Personally, I do almost everything in Affinity using pixels as the basic document unit, using "real" distance units only when I want to print something (which is rarely). If I am trying to do something to some specific scale, I usually can pick a scale factor that makes the mental effort required relatively trivial. It is a bit harder with U.S. English units than with metric ones, but even with them mentally working in (for example) tenths of inches helps a lot.

You can change the title yourself because you started the topic: just click "Edit" at the bottom of your first post & correct the spelling.


Affinity Photo 1.7.2, Affinity Designer 1.7.2, Affinity Publisher 1.7.2; macOS High Sierra 10.13.6 iMac (27-inch, Late 2012); 2.9GHz i5 CPU; NVIDIA GeForce GTX 660M; 8GB RAM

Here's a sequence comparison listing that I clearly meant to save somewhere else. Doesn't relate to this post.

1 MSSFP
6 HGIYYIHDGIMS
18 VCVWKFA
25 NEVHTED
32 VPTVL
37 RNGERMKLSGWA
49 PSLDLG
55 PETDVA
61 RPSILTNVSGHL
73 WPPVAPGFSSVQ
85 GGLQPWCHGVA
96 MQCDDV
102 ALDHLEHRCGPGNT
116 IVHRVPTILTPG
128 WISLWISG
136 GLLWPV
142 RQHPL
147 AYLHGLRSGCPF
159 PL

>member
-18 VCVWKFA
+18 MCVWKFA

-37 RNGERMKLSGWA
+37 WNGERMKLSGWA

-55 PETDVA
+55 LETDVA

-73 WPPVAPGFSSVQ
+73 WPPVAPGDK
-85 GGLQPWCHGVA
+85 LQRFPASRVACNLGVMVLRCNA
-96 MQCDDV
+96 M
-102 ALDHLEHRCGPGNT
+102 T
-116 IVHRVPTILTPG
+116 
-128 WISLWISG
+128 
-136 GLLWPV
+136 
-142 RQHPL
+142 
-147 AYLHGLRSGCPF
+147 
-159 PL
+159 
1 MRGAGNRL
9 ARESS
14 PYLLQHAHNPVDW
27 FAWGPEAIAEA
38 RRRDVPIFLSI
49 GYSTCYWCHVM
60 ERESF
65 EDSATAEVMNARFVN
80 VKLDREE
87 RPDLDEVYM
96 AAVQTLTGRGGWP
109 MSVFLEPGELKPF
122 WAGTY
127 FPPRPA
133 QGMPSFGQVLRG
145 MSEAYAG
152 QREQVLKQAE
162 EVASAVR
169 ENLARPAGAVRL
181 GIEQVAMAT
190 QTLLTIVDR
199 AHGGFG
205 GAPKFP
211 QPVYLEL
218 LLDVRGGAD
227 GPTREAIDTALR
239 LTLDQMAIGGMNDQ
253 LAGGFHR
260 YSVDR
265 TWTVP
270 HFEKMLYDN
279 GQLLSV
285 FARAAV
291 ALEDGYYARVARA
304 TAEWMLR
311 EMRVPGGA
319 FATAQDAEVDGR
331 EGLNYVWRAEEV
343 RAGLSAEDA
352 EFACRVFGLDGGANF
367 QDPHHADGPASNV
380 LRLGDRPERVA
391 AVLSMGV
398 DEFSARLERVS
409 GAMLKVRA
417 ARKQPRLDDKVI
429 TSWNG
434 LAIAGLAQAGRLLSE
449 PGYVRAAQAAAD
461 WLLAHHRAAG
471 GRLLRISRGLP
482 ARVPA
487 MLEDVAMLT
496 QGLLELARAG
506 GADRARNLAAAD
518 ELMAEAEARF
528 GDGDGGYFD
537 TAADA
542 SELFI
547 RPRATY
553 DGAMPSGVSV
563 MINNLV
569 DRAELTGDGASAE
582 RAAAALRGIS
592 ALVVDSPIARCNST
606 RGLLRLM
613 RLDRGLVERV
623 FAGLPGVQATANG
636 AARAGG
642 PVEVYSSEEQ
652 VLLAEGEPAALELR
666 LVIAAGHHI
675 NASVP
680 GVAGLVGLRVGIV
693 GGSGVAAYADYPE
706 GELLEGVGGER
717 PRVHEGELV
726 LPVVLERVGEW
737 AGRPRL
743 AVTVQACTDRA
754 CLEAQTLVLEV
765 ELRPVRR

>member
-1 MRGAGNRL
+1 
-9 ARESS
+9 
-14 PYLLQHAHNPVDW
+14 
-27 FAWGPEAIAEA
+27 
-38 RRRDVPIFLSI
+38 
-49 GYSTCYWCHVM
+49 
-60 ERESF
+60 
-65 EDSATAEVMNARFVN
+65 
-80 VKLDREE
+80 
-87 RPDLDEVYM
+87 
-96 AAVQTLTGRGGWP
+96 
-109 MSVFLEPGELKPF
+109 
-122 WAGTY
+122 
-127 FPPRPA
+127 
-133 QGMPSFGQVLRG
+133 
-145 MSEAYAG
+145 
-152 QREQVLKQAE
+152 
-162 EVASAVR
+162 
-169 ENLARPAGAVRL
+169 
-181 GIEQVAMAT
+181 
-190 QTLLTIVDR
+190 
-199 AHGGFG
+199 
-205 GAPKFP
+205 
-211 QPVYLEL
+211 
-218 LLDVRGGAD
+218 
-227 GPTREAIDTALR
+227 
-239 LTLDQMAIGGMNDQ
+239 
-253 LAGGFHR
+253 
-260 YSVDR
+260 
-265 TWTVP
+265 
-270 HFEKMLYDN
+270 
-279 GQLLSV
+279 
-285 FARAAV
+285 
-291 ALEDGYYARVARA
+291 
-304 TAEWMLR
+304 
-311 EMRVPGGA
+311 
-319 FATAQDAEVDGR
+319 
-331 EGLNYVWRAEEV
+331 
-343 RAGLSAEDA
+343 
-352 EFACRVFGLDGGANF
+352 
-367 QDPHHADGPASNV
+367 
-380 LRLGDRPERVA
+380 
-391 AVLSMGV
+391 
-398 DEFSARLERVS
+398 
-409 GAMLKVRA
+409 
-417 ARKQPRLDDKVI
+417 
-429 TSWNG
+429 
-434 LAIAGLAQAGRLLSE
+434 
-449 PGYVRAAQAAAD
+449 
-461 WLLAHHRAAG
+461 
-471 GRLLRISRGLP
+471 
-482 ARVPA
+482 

Affinity Photo 1.7.2.153 & Affinity Designer 1.7.2.6 for iPad; 6th Generation iPad 32 GB; Apple Pencil; iOS 12.3.1

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16 minutes ago, dave2017 said:

Saying that there are other tools, or that AD wasn't really designed for this is all very well, but it can nearly do this, so why not make it work? It's a better proposition than trying to do 3D surely, which was one of my other suggestions before I realised that there's no point and tools like Blender can do that already.

Hi dave2017,
I wasn't referring to 3D tools specifically. There's also 2D specialised CAD tools. Regarding your question - why not make it work? Improvements like these were already requested quite a few times (arrowheads, dimensioning tools etc) and may be considered/added in future versions. Feel free to create a thread in the Feature Requests section if you feel this is important for you.

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Dave2017,